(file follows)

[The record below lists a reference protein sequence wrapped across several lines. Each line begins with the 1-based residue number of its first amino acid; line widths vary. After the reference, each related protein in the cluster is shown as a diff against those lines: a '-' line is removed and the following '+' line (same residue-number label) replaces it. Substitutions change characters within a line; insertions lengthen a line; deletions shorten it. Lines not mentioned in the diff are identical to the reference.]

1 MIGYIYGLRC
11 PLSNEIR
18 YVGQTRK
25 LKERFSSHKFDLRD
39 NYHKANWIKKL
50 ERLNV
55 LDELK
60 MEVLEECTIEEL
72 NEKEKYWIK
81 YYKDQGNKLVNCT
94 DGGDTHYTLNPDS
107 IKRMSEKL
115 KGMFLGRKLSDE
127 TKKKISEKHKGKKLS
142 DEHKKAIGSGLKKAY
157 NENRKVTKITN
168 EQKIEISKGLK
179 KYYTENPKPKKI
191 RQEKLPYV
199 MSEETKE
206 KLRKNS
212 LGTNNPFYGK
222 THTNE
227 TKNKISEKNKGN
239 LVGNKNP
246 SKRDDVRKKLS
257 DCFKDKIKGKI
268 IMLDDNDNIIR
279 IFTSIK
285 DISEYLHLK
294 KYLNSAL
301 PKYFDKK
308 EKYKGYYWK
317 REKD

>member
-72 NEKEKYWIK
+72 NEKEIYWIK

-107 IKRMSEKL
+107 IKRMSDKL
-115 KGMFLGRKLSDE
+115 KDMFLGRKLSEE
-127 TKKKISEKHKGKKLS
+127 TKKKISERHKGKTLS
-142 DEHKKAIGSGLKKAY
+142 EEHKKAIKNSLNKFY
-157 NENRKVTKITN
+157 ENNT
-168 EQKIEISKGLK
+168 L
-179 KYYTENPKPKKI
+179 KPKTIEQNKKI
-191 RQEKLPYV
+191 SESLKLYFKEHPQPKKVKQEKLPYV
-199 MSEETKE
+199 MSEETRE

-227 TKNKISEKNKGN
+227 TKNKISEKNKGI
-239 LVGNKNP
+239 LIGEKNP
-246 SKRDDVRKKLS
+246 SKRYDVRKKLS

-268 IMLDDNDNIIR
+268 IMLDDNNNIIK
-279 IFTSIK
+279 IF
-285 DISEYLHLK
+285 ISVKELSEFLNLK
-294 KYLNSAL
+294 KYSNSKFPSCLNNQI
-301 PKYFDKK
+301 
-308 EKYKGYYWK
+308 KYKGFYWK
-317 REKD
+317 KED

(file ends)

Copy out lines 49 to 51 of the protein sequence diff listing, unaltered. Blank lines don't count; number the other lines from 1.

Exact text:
-168 EQKIEISKGLK
+168 L
-179 KYYTENPKPKKI